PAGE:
The new precedent shocked the immigration community.
History of the case “Department of State v. Muñoz Family”

In Department of State v. Muñoz, the U.S. Supreme Court issued a decision that significantly changed the practice of processing immigrant visas. 
According to this decision, the State Department no longer needs to justify its refusals to issue visas.

This means that consular officers can make decisions on visa applications essentially at their own discretion, and such decisions are not subject to judicial review.

Muñoz family history:

Sandra Muñoz and her husband lived together in the United States for more than five years. Munoz’s husband, a native of El Salvador, has applied for an immigrant visa (green card), hoping to legalize his status and remain in the country with his family.


However, their dreams were shattered when the State Department denied the visa, saying they had “reason to believe” that Munoz’s husband may be engaged in illegal activities in the United States.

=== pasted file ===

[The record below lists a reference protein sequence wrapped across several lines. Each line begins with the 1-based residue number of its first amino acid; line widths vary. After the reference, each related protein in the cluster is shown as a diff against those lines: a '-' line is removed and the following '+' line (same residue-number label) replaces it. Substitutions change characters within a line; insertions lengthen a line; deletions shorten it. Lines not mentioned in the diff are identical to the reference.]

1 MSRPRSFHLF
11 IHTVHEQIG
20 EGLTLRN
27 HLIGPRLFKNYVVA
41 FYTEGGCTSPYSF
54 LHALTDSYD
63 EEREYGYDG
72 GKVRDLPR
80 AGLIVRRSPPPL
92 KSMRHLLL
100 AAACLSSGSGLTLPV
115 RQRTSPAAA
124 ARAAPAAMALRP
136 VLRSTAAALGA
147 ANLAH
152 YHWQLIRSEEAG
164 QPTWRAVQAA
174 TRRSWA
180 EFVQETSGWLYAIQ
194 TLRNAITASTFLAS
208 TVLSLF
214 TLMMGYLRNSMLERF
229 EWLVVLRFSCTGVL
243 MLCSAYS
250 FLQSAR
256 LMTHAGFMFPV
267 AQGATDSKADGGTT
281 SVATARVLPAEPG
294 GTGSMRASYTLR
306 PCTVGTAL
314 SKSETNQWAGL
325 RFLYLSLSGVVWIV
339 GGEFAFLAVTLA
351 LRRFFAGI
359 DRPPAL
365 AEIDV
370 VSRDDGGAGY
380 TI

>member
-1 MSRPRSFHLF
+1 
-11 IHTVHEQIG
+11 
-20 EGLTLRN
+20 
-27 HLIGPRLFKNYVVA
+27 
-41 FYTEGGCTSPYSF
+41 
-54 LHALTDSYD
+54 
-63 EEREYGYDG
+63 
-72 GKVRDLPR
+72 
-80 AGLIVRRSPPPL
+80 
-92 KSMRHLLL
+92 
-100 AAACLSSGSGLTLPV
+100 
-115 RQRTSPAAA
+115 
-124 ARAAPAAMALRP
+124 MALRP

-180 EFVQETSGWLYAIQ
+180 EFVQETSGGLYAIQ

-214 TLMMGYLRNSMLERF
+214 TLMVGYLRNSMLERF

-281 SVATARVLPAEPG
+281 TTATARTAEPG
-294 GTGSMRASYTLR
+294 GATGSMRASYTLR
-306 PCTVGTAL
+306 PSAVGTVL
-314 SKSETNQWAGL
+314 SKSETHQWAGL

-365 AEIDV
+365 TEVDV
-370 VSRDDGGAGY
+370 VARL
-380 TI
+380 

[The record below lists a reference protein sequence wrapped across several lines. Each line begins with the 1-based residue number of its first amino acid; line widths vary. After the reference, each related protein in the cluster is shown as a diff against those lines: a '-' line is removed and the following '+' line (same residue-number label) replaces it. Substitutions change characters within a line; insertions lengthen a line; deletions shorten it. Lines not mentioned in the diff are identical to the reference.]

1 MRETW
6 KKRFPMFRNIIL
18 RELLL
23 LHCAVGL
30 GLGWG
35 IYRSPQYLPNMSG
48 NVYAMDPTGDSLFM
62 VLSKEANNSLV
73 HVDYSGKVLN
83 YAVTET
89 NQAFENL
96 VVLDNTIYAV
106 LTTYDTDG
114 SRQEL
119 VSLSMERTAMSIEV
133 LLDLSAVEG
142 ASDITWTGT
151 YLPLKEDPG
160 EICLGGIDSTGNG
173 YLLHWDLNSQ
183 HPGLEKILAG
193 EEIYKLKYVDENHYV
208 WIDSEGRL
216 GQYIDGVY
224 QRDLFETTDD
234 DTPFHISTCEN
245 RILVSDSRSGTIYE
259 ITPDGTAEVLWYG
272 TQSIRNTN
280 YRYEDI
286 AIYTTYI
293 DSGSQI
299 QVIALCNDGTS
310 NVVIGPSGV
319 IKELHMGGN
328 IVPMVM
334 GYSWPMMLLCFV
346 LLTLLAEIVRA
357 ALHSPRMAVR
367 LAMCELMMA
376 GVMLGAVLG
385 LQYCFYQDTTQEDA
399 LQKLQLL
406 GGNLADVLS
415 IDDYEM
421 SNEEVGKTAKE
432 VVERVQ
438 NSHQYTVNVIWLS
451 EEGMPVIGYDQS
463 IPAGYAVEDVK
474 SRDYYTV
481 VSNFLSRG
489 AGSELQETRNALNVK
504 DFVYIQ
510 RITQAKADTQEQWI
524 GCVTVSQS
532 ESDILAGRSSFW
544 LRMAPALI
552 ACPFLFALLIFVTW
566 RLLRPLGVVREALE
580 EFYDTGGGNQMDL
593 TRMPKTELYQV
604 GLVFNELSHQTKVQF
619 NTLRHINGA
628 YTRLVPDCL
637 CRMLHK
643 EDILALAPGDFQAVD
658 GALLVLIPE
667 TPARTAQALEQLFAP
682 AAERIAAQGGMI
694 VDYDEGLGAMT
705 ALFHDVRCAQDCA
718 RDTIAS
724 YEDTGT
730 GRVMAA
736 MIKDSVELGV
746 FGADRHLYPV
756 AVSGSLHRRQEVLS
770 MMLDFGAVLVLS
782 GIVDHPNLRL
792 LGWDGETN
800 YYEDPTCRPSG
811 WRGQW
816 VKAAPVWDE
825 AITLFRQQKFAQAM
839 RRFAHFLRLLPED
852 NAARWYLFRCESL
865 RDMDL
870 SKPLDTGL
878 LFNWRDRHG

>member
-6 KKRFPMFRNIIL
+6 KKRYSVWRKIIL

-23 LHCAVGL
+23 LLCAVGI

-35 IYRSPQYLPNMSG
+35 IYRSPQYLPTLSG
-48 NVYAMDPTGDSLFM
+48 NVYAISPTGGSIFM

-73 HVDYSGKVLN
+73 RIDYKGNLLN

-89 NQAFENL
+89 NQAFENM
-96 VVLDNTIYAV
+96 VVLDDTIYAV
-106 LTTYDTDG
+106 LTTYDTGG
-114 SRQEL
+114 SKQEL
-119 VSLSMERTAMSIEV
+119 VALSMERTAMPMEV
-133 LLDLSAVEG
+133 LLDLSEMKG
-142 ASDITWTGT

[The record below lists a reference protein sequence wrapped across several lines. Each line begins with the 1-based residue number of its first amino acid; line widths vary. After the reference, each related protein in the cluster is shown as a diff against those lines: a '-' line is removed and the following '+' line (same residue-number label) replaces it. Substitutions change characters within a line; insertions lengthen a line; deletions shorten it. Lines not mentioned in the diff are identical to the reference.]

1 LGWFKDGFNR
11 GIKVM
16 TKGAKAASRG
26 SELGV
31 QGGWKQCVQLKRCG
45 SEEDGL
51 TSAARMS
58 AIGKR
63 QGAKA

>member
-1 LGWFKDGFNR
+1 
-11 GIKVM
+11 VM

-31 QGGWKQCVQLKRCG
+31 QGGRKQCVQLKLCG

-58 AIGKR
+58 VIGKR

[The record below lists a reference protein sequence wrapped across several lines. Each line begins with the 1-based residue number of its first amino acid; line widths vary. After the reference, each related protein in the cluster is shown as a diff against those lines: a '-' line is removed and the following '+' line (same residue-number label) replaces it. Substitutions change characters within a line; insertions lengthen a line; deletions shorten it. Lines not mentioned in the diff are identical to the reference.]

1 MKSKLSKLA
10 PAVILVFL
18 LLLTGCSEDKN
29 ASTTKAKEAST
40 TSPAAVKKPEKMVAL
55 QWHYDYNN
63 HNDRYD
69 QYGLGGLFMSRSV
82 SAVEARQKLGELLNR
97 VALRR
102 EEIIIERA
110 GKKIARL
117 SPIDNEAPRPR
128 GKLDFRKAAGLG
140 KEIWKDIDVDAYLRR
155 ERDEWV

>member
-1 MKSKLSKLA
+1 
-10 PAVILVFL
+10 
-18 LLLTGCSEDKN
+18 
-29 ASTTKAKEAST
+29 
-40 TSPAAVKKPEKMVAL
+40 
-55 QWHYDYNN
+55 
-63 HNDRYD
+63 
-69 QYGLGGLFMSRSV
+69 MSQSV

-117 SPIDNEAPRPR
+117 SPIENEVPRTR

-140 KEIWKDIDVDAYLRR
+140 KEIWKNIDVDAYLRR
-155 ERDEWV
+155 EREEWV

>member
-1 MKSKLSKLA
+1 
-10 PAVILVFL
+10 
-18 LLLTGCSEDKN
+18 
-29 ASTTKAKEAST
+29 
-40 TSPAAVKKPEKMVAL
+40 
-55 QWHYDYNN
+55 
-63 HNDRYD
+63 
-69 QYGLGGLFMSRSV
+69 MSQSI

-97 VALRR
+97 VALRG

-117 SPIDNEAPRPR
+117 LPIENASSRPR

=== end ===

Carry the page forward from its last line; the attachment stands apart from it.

This refusal was extremely unexpected and unfair for the Muñoz family, since her husband had no criminal history in any country in the world. 
The only “evidence” the State Department relied on were the tattoos on his body. These tattoos, according to authorities, could indicate his affiliation with a gang, despite the lack of real evidence.

The Muñoz family, faced with this decision, went to court, hoping to get justice. The case reached the US Supreme Court, which, unfortunately for many immigrants, decided not in their favor.

The Supreme Court has ruled that the decisions of consular officers are now not subject to judicial review and their decisions can be made on virtually any grounds.

This decision caused an uproar in the immigration community. Many lawyers and human rights activists have expressed deep concern that thousands of immigrants may now face visa refusals without any justifiable reason and without the possibility of appealing these decisions.